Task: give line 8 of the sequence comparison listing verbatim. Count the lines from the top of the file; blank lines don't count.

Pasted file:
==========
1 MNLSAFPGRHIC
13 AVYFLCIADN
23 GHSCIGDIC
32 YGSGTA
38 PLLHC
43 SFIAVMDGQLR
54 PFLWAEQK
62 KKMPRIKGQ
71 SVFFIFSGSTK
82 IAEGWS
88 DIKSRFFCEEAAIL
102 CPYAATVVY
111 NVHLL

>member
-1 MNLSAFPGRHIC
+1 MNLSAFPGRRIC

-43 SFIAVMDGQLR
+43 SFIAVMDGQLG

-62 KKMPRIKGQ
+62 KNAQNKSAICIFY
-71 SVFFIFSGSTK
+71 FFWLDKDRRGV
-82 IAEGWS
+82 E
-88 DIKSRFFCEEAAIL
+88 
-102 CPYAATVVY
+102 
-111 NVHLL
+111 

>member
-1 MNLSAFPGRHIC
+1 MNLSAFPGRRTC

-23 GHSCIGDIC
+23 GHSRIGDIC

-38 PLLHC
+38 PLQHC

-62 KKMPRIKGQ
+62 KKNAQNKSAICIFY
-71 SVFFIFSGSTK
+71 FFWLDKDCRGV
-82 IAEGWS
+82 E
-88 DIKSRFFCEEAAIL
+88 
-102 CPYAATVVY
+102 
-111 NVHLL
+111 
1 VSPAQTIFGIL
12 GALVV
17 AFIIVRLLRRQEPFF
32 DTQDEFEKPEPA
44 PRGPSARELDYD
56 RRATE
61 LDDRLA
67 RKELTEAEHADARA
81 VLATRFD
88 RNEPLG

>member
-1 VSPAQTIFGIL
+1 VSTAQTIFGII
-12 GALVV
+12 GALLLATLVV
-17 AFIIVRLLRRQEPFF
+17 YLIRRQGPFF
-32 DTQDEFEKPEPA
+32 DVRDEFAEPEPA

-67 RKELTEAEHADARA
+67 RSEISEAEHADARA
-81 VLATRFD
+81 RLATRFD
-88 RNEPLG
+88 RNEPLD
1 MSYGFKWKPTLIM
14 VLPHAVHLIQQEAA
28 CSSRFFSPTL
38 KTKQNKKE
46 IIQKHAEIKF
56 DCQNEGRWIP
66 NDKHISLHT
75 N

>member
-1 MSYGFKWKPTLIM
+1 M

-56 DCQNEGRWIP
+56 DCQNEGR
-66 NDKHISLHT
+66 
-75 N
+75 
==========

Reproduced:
62 KKMPRIKGQ